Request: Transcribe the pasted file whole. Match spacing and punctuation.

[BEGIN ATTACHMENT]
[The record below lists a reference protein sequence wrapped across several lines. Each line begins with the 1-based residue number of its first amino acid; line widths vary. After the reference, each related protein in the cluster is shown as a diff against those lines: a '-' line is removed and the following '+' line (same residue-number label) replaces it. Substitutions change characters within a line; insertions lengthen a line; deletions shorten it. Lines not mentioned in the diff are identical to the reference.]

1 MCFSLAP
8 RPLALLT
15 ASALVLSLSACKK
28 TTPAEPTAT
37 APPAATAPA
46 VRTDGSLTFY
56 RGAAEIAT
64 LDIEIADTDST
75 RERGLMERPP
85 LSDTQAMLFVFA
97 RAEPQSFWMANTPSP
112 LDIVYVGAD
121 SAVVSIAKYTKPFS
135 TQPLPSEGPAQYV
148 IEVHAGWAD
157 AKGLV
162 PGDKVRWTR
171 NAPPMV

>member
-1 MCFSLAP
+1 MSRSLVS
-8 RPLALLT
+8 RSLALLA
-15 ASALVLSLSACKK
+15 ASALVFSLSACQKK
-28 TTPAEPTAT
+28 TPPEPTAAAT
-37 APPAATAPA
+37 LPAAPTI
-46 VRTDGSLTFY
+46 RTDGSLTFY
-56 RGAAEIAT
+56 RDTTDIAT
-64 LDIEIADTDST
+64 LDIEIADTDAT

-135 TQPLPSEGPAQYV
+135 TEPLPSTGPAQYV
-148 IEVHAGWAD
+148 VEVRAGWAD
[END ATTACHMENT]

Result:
[The record below lists a reference protein sequence wrapped across several lines. Each line begins with the 1-based residue number of its first amino acid; line widths vary. After the reference, each related protein in the cluster is shown as a diff against those lines: a '-' line is removed and the following '+' line (same residue-number label) replaces it. Substitutions change characters within a line; insertions lengthen a line; deletions shorten it. Lines not mentioned in the diff are identical to the reference.]

1 MCFSLAP
8 RPLALLT
15 ASALVLSLSACKK
28 TTPAEPTAT
37 APPAATAPA
46 VRTDGSLTFY
56 RGAAEIAT
64 LDIEIADTDST
75 RERGLMERPP
85 LSDTQAMLFVFA
97 RAEPQSFWMANTPSP
112 LDIVYVGAD
121 SAVVSIAKYTKPFS
135 TQPLPSEGPAQYV
148 IEVHAGWAD
157 AKGLV
162 PGDKVRWTR
171 NAPPMV

>member
-1 MCFSLAP
+1 MSRSLVS
-8 RPLALLT
+8 RSLALLA
-15 ASALVLSLSACKK
+15 ASALVFSLSACQKK
-28 TTPAEPTAT
+28 TPPEPTAAAT
-37 APPAATAPA
+37 LPAAPTI
-46 VRTDGSLTFY
+46 RTDGSLTFY
-56 RGAAEIAT
+56 RDTTDIAT
-64 LDIEIADTDST
+64 LDIEIADTDAT

-135 TQPLPSEGPAQYV
+135 TEPLPSTGPAQYV
-148 IEVHAGWAD
+148 VEVRAGWAD